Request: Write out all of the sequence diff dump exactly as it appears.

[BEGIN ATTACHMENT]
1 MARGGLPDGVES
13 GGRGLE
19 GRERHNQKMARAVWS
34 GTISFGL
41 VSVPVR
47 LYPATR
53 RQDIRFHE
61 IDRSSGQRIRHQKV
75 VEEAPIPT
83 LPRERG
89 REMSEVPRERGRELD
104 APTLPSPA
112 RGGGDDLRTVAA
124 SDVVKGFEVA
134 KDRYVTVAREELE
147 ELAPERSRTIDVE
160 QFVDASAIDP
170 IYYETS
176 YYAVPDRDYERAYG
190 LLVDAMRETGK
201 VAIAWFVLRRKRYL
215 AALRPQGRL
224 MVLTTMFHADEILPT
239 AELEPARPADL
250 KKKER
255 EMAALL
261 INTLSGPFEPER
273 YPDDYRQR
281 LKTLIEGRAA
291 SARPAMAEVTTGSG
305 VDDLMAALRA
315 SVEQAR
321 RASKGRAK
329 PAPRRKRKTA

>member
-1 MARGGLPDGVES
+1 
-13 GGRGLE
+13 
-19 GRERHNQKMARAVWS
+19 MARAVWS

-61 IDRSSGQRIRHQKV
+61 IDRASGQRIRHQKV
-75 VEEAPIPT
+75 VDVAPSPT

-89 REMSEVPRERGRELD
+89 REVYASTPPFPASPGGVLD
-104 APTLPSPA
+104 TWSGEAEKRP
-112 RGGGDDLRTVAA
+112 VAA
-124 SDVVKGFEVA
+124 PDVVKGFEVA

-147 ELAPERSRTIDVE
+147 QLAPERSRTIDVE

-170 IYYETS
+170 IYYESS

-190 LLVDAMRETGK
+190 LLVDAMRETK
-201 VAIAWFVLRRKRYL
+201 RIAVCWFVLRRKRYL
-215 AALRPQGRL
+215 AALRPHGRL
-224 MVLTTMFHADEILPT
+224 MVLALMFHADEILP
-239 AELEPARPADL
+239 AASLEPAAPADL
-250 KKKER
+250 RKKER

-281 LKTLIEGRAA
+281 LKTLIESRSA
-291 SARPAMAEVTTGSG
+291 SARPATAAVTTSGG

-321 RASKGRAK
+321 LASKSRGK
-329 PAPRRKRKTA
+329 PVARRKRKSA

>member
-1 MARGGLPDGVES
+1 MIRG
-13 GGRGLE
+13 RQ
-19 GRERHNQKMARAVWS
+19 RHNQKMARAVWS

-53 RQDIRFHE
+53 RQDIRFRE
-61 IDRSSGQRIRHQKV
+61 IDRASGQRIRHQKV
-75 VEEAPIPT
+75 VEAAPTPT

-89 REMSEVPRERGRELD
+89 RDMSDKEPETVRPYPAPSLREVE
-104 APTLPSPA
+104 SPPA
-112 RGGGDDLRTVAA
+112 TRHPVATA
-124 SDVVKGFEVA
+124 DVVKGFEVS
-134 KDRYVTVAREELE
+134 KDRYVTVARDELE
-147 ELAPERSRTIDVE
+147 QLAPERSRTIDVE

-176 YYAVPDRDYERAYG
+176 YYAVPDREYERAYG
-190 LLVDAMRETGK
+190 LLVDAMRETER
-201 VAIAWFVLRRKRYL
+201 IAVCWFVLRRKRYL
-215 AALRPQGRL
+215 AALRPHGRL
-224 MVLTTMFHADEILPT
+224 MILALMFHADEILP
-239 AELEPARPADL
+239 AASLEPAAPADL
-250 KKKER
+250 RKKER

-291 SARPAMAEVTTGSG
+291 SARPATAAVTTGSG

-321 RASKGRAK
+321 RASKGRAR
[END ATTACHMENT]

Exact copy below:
1 MARGGLPDGVES
13 GGRGLE
19 GRERHNQKMARAVWS
34 GTISFGL
41 VSVPVR
47 LYPATR
53 RQDIRFHE
61 IDRSSGQRIRHQKV
75 VEEAPIPT
83 LPRERG
89 REMSEVPRERGRELD
104 APTLPSPA
112 RGGGDDLRTVAA
124 SDVVKGFEVA
134 KDRYVTVAREELE
147 ELAPERSRTIDVE
160 QFVDASAIDP
170 IYYETS
176 YYAVPDRDYERAYG
190 LLVDAMRETGK
201 VAIAWFVLRRKRYL
215 AALRPQGRL
224 MVLTTMFHADEILPT
239 AELEPARPADL
250 KKKER
255 EMAALL
261 INTLSGPFEPER
273 YPDDYRQR
281 LKTLIEGRAA
291 SARPAMAEVTTGSG
305 VDDLMAALRA
315 SVEQAR
321 RASKGRAK
329 PAPRRKRKTA

>member
-1 MARGGLPDGVES
+1 
-13 GGRGLE
+13 
-19 GRERHNQKMARAVWS
+19 MARAVWS

-61 IDRSSGQRIRHQKV
+61 IDRASGQRIRHQKV
-75 VEEAPIPT
+75 VDVAPSPT

-89 REMSEVPRERGRELD
+89 REVYASTPPFPASPGGVLD
-104 APTLPSPA
+104 TWSGEAEKRP
-112 RGGGDDLRTVAA
+112 VAA
-124 SDVVKGFEVA
+124 PDVVKGFEVA

-147 ELAPERSRTIDVE
+147 QLAPERSRTIDVE

-170 IYYETS
+170 IYYESS

-190 LLVDAMRETGK
+190 LLVDAMRETK
-201 VAIAWFVLRRKRYL
+201 RIAVCWFVLRRKRYL
-215 AALRPQGRL
+215 AALRPHGRL
-224 MVLTTMFHADEILPT
+224 MVLALMFHADEILP
-239 AELEPARPADL
+239 AASLEPAAPADL
-250 KKKER
+250 RKKER

-281 LKTLIEGRAA
+281 LKTLIESRSA
-291 SARPAMAEVTTGSG
+291 SARPATAAVTTSGG

-321 RASKGRAK
+321 LASKSRGK
-329 PAPRRKRKTA
+329 PVARRKRKSA

>member
-1 MARGGLPDGVES
+1 MIRG
-13 GGRGLE
+13 RQ
-19 GRERHNQKMARAVWS
+19 RHNQKMARAVWS

-53 RQDIRFHE
+53 RQDIRFRE
-61 IDRSSGQRIRHQKV
+61 IDRASGQRIRHQKV
-75 VEEAPIPT
+75 VEAAPTPT

-89 REMSEVPRERGRELD
+89 RDMSDKEPETVRPYPAPSLREVE
-104 APTLPSPA
+104 SPPA
-112 RGGGDDLRTVAA
+112 TRHPVATA
-124 SDVVKGFEVA
+124 DVVKGFEVS
-134 KDRYVTVAREELE
+134 KDRYVTVARDELE
-147 ELAPERSRTIDVE
+147 QLAPERSRTIDVE

-176 YYAVPDRDYERAYG
+176 YYAVPDREYERAYG
-190 LLVDAMRETGK
+190 LLVDAMRETER
-201 VAIAWFVLRRKRYL
+201 IAVCWFVLRRKRYL
-215 AALRPQGRL
+215 AALRPHGRL
-224 MVLTTMFHADEILPT
+224 MILALMFHADEILP
-239 AELEPARPADL
+239 AASLEPAAPADL
-250 KKKER
+250 RKKER

-291 SARPAMAEVTTGSG
+291 SARPATAAVTTGSG

-321 RASKGRAK
+321 RASKGRAR